A Kick in the Teeth for Starters

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If running a Kickstarter campaign to fund the release of your band’s album teaches you anything, it is this: there are more scammers and spammers on the internet than honest people. The kindness and support of “The Three F’s” (family, friends, and fans) for your artistry can be overwhelmed by the deluge of messages from people wanting to take advantage of your energy and elation at having produced something you’re excited for people to hear.

Here is just one example of the many approaches I’ve had to swat away this past fortnight. A woman – let’s call her Ms Hope, because that’s what she called herself, though the name was obviously fake and her LinkedIn profile was cloned from a real person – sent me a private message. She says she is a patron of the arts and she’s impressed with our work. She’s recommended it to two friends who shared her excitement and immediately placed an order each. And by golly, no sooner had she said that than my phone went ‘ping’ with a notification of two more sales. One of these friends she informed me was a very influential industry insider and ran a marketing agency for artists crowdfunding their releases. “Should she put us in touch?” she offered helpfully.

Now I wasn’t born yesterday, so I said that I had no marketing budget at all (true) but that if her friend was genuinely so impressed and wanted to help, this would be gratefully received. She replied that a simple starter campaign wouldn’t cost very much and would achieve impressive results. I told her that however little it cost, it was more than I had. She continued to nag and “follow up” and “just touch base” for the next few days. I ignored it. But let me tell you what would have happened if I’d taken the bait.

She would have had her “friend” upsell me from “hardly anything” to a few hundred dollars. This would have achieved some modest success and the new orders pouring in from her network of “patrons of the arts” would have more than paid for it. At this point I would have been persuaded to really go for it and to shell out a grand or two “to reach even more people”. I would have been assured that some Kickstarter campaigns earned hundreds of thousands of dollars with their expert assistance, networking, and marketing know-how.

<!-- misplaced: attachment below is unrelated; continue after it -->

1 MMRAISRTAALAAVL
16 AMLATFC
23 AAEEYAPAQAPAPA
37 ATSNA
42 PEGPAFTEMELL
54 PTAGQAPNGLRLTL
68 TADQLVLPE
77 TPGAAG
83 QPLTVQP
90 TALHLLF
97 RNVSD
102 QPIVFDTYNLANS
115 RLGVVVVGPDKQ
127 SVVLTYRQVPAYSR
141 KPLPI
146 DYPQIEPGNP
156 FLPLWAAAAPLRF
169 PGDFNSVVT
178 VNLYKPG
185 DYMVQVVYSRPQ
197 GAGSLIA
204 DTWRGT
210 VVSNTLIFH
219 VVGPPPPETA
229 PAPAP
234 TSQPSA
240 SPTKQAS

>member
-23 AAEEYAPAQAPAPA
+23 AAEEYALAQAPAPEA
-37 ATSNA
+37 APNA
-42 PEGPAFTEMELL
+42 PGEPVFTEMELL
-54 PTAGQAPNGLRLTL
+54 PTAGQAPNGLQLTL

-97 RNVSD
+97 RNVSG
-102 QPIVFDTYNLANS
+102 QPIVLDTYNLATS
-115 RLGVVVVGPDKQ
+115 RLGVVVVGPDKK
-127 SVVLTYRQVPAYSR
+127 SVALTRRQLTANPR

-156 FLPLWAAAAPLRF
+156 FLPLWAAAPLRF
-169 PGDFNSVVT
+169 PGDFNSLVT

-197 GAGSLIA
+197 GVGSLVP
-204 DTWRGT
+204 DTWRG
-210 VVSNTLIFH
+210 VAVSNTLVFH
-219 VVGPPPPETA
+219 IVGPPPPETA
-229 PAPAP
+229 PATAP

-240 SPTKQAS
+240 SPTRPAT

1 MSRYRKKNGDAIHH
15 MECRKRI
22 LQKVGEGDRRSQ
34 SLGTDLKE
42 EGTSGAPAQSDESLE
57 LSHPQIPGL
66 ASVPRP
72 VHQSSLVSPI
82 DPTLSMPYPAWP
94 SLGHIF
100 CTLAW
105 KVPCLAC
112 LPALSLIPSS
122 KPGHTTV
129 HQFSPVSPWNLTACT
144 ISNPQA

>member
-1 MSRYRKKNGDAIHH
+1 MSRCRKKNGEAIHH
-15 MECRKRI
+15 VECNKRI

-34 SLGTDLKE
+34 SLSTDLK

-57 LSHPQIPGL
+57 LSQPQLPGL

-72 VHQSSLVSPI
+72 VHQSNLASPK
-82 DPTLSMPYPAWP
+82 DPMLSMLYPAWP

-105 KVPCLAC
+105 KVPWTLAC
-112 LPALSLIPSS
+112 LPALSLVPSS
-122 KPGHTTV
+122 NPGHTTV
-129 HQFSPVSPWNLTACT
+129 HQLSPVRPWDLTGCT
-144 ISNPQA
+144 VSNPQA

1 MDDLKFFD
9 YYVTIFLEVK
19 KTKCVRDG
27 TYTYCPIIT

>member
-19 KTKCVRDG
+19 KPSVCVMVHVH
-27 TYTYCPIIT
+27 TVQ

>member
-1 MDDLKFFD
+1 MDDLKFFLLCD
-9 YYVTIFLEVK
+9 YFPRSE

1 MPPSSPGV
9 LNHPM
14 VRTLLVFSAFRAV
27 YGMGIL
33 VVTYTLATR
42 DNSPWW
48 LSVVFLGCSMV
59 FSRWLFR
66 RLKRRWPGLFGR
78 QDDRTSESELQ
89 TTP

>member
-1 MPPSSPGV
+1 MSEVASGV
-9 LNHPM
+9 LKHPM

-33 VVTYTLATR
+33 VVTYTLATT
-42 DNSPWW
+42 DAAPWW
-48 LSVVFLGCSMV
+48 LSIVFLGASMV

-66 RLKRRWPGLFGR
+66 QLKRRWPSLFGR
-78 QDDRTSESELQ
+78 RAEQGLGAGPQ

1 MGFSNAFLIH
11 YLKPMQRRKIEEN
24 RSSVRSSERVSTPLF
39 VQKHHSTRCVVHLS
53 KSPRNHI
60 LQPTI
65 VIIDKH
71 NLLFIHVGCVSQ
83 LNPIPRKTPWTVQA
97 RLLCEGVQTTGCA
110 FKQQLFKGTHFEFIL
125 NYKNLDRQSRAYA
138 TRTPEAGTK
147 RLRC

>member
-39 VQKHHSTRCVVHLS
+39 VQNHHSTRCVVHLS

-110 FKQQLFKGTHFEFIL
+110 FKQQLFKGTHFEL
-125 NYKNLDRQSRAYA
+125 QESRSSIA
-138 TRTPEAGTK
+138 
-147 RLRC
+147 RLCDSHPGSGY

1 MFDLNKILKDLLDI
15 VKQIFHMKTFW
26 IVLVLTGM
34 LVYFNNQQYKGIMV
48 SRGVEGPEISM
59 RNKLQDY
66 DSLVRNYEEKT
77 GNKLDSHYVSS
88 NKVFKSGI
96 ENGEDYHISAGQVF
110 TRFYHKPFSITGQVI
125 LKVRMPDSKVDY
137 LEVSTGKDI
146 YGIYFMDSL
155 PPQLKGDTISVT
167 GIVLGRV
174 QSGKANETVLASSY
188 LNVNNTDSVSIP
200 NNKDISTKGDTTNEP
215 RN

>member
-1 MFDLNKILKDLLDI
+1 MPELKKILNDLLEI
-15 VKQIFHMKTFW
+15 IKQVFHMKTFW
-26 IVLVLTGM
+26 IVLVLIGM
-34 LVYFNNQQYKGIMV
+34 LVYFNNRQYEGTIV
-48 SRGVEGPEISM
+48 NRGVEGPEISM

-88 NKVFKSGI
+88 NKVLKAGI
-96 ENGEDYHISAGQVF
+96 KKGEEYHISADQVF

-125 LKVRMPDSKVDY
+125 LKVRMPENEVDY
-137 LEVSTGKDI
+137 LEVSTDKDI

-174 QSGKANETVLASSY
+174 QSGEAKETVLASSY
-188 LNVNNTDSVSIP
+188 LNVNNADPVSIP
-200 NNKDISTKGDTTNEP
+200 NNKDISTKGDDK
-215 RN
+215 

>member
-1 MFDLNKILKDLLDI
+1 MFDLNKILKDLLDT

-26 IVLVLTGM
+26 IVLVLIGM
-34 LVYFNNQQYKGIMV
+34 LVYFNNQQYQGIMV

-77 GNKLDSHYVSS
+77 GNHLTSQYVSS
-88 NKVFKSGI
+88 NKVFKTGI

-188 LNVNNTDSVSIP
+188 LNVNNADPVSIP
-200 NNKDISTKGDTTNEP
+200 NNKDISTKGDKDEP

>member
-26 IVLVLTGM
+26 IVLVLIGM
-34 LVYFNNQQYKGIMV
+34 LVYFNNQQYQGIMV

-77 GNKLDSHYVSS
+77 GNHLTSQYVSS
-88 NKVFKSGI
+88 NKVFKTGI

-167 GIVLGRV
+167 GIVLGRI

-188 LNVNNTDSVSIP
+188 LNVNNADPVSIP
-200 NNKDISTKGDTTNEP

I’m a humble musician. I’m a writer and designer. I’m an introvert. I don’t know much about marketing, and I’m uncomfortable doing what little I attempt. So many artists like me are in the same boat. And people like ‘Hope’ (so appropriately named I wonder if it is deliberate) are there to prey on us.

So, had someone – or someone like me – coughed up another thousand dollars or more they would have seen dramatic results. Astonishing results. The orders (or in Kickstarter lingo – “pledges”) would have poured in. The fundraising goal would have been met early. Champagne would have been broken out and plans for the future made. Most of all, there would have been elation at having succeeded in getting one’s music heard by a new audience.

And then one day, all these pledges, these orders, would have been cancelled and withdrawn. They would have disappeared like haunting phantoms finally at peace. The Kickstarter campaign, without these orders, will very likely have missed its goal and not paid out. I would have been left with no orders at all, no funding for my band’s release and over a thousand dollars out of pocket, just to add a grotesque insult to this grievous injury. It is an unimaginably cruel scam.

I was lucky. My decision to disengage the moment something seemed ‘off’ meant that ‘Hope’ finally gave up and her ‘friends’ cancelled their pledges, setting our campaign backwards, but at least more secure in going forwards.

We have 30 more days to try and pick up the shortfall by attracting honest backers who are genuinely keen to hear our new music. I’d rather have it this way than have fallen for Hope’s horrible trap, ready to spring… eternally.

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